We recently caught up with Jae Adranly–a.k.a climaxXx–the badass DJ behind the pink vinyls you may have seen at your local Bay Area function. Now you can find her spinning in the City of Angels.
As women who enter typically male dominated fields, we find ourselves having to learn the art of navigating through those spaces without comprising or losing ourselves along the way. Jae shares with us her story of survival within the industry as well as tips on how to thrive and be your best self.
Jae is truly a badass force to be reckoned with, and we cannot wait for you to fall in love with her like we did.
What do you love about your hometown?
I’m honestly not a huge fan of my hometown because I’m from the suburbs, but I love the Bay Area in its entirety. There’s no place I’d rather be from than the Yay. So much diversity, bomb ass food, so much life, so much heartache and so much art.
How would you describe your sound and what’s your favorite type of music to mix?
I’m an Aries, so my musical taste has no limits. I can literally find something in any genre that I could religiously slap. No, but seriously, I am just a lover of music period. When I’m out spinning at gigs, I’m a hip hop DJ. I love spinning trap and old claps too.
As for my mixes, those are my art. They usually have a huge R&B influence–and focus solely on production and beats. Because of how much I relate to the tracks on my mixes: they’re a true reflection of who I am. My outlet. They tell a story, my story.
Was there ever a moment in life when you knew DJing was your calling?
This is an interesting story actually. So, I had just moved out of my mom’s house- fresh at the baby age of 18. I was the assistant manager of Forever 21 (worst job of my life) and had just quit that shit because it was literal hell. So I’m sitting in my brand new apartment, just quit my job, and was at a point where I knew I could choose anything I wanted to do.
Also super random, but this was when Kreayshawn was blowing up and I thought to myself: ‘If this little girl can make it out of the Bay- why can’t I?’ So I applied to work in radio, got hired at 106 KMEL, and was there for about 5 years.
As a child, my mom would always catch me singing to myself and banging around on my light up piano, making up my own performances. I knew I always wanted to make music or do something in music, but I realized that I didn’t want to be the forefront. DJing is a way for me to perform in a way where I can still communicate with music and control the mood of a spot, yet not have the entire spotlight on me.
No limits-what is your ultimate goal?
My ultimate goal would be to make a living doing what I love–all day, every single day create. If I can get to a point where I can make a comfortable amount doing what I love and not have to work a 9-5 that would be my dream. Lastly, to fulfill my ultimate potential and leave this world a little bit better than I found it.
If you can go on tour with any artist, who would be the lucky artist?
The QUEEN BITCH, SUPREME BITCH, MURDA SCENE BITCH: Lil Kim, of course. She was a staple in a male dominated field and one of the first females to unapologetically emasculate any man without blinking twice. She was rappin’ about these boys like dudes have been rapping about “bitches” for years. There was no double standard with her. Same as fuck. A fucking icon. But let’s be real, that would have to be a throwback tour. Artists like Kamiyah, Missy, really any female in the game making noise would be cool too.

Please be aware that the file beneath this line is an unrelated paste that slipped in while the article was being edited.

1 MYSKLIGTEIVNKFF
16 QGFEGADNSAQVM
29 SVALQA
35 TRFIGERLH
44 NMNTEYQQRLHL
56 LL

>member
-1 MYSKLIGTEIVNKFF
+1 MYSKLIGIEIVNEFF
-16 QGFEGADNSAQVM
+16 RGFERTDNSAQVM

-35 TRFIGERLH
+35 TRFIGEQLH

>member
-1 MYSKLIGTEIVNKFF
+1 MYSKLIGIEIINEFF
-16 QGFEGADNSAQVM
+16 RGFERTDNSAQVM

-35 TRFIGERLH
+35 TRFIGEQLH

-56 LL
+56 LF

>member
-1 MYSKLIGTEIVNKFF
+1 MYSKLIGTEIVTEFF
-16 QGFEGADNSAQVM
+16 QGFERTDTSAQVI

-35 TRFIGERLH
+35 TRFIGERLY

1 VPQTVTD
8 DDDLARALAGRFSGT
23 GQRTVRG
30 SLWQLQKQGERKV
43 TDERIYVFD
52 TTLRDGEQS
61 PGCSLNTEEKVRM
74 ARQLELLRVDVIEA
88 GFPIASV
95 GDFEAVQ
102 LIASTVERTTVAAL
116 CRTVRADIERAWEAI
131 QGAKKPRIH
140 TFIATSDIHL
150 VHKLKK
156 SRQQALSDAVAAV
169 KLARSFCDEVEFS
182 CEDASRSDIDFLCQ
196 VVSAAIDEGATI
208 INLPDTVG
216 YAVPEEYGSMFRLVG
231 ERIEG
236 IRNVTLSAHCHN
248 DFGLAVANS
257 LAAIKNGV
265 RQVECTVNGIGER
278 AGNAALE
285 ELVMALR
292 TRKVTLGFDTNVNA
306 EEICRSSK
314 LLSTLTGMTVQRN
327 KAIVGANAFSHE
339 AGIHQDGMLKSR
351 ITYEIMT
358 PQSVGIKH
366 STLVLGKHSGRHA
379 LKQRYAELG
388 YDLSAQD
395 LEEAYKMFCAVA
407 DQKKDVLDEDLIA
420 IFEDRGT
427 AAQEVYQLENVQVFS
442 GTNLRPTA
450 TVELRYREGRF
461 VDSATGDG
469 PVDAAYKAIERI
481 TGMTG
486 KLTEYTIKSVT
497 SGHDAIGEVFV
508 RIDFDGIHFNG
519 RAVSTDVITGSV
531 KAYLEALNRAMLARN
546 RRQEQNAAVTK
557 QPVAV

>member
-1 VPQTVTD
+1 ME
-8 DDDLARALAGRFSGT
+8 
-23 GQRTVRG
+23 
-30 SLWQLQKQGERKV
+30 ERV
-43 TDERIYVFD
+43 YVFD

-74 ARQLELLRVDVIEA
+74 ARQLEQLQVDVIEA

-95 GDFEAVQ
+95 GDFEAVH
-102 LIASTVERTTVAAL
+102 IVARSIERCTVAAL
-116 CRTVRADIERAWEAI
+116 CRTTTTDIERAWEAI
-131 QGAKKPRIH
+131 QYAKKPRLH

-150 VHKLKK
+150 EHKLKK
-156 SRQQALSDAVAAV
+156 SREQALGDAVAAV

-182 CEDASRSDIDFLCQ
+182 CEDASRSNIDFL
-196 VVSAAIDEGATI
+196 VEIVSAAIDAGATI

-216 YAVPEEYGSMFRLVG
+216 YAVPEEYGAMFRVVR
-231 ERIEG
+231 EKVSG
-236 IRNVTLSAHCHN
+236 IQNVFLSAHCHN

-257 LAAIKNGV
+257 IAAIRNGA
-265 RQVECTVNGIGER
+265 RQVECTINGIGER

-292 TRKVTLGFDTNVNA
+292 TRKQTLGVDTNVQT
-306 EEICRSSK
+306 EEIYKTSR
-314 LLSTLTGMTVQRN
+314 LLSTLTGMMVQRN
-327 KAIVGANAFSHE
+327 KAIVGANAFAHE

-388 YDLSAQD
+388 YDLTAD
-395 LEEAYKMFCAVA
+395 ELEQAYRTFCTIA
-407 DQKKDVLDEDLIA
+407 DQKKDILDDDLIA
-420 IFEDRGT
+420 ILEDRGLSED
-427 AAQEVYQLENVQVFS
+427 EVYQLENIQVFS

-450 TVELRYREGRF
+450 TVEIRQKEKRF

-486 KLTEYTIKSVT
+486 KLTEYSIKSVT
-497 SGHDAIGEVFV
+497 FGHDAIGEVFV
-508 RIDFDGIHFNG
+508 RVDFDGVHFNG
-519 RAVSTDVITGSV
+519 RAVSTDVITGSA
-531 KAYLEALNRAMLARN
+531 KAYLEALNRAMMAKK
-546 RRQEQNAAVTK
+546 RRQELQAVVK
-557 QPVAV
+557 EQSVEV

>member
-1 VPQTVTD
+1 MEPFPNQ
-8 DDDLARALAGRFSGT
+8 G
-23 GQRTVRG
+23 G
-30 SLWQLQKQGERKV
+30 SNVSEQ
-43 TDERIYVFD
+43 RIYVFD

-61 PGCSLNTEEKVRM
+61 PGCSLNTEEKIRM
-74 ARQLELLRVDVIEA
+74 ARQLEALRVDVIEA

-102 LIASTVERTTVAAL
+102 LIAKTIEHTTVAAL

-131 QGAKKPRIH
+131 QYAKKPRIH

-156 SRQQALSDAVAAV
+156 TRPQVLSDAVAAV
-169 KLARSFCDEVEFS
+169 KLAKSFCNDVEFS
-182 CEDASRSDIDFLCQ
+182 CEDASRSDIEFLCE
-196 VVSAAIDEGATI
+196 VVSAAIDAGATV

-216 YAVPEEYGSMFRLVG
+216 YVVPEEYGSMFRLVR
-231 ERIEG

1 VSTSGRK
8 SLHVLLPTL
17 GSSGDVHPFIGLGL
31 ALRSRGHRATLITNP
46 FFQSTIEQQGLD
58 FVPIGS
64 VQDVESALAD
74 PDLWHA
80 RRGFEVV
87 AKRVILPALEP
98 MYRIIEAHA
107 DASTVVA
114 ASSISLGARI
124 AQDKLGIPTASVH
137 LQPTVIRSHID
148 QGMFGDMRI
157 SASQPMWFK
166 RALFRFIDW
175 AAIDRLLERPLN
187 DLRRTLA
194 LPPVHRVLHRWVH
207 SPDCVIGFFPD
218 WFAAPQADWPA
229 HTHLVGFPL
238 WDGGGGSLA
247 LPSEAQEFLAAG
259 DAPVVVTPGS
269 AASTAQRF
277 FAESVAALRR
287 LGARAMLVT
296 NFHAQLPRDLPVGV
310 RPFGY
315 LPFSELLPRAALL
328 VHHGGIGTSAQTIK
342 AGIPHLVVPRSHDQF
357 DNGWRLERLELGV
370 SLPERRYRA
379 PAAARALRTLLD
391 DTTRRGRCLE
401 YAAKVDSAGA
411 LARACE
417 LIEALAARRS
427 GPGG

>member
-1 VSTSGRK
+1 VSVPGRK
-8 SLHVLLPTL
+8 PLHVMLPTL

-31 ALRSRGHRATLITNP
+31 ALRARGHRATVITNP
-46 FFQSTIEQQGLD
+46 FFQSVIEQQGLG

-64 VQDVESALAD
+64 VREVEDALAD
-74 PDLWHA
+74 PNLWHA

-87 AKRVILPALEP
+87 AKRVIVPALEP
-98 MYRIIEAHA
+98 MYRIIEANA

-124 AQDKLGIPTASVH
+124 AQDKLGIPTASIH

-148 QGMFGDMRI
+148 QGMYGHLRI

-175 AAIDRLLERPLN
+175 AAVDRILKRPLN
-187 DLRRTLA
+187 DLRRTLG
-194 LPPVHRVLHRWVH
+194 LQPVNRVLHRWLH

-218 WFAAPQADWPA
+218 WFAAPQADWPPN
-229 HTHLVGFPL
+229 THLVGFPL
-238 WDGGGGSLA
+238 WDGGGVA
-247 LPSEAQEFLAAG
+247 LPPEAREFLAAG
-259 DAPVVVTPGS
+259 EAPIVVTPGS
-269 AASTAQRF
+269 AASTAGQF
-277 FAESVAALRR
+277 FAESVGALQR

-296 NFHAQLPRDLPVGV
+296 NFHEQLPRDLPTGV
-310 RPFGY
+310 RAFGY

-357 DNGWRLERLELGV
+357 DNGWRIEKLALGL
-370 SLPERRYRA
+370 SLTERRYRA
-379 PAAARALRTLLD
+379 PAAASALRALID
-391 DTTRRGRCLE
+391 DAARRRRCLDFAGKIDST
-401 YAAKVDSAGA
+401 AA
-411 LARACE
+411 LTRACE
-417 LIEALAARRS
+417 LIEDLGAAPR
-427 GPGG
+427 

So, you tweeted: “It really is true that we as women have to work twice as hard & be three times as smart in this cold world.” So let’s talk barriers. Women have to work harder just to be considered a man’s equal-otherwise, some people may try to take away from our success by saying we only got to where we are based on our looks, etc. Which takes away from the hard work we–women–put in. How are you breaking down these stigmas?
I refuse to work with “dawgs” or people who objectify me, period. I don’t give a fuck how big they are or how far they can take me. I’ve unknowingly made mistakes and did business with people who only hired me just to try and holla, or asked for my number to “book me”, but never did, or stop booking me because I wouldn’t give them play.
Most people that take one look at me do not believe I’m a DJ, or if they do, they automatically think I’m not a good one. I take tremendous pride and time in what I do and I’ll be damned if any wack ass man or anybody will try and downplay that. So yes, it is a fact that we have to be twice as good to make it, to be noticed. The majority of these huge name DJs are complete trash. My advice to any female in a male dominated industry would be to never try and get by on your looks, because you’ll never solidify yourself that way.
Focus and master your craft, so no one can ever tell you anything. Always give yourself a leg to stand on and always give yourself something to fall back on: your talent.
A lot of millennials talk about how “adulting” is hard. You are one of the hardest working people I know. How do you balance: a corporate job, djing, and overall maintaining your life?
I’m probably the worst person to give advice about this because I never sleep. But in all honesty, I just chose a job that would have a schedule that works with my nightlife schedule, so I have nights and weekends off. During the day I’m corporate and by night I’m “xXx”. I did however have to make a huge decision a long time ago to leave a job that I made very good money at to pursue my music career. I knew that the more something was taking my time away that didn’t have to do with music: was not good for my overall plan. That was the best decision I could’ve ever made for myself.
What mantra would you want your future self to remember?
To have those conversations with myself about giving myself some fucking credit. To trust my journey and God.
Photos by: @shevahh